Kelly Doran, one busy developer-builder since the 2008-09 recession, breaks ground Monday on “The Moline” in Hopkins.
The 241-unit luxury apartment project, about a $50 million deal from acquisition through construction, will be built on the site of a former, 1960s-vintage warehouse/office development, at Eighth Street and Excelsior Boulevard. It’s adjacent to the former Minneapolis Moline tractor plant.
It’s a play for increased housing density in the growing loop area of a small town-turned-suburb that once had train service to Minneapolis.
It also plays on the controversial Southwest Light Rail Transit line (LRT). It may die if the Minnesota Legislature does not appropriate $135 million this month to qualify for $895 million in federal matching funds for the 14.5-mile line from downtown to Eden Prairie, at a hefty price of $1.8 billion.
“I like Hopkins…and I probably would have done this project anyway,” Doran said last week. “But LRT would be a huge positive contributor. And this project alone will generate four times the property taxes [of the previous structures].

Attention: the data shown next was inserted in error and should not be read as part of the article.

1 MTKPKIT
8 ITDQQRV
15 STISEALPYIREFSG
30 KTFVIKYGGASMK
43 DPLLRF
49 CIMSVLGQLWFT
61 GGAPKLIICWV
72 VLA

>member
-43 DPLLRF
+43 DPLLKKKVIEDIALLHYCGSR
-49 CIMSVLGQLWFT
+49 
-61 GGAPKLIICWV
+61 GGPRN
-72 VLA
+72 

“I’m also buying the Calhoun Village Shopping center on Lake Street, in Minneapolis … because it’s near the LRT route. I think LRT will be heavily used and create a lot of development. I hope the politicians are smart enough to fund it. The ripple effects will be huge.”
Doran, who estimates that he’s worked on $1 billion worth of projects since 2009, mostly around the University of Minnesota and downtown, is focused lately on a $90 million residential project in Brooklyn Park and a $150 million, phased-over-years development in Maple Grove.
The Hopkins Moline project will include a 4,000 square foot exhibit of restored Moline farm tractors.
Doran, a 35-year veteran, was the first private developer to launch a significant project in early 2009 when he got financed for the renovation of the "Dinky Dome" office-reail complex and student housing near Dinkytown at the UofM.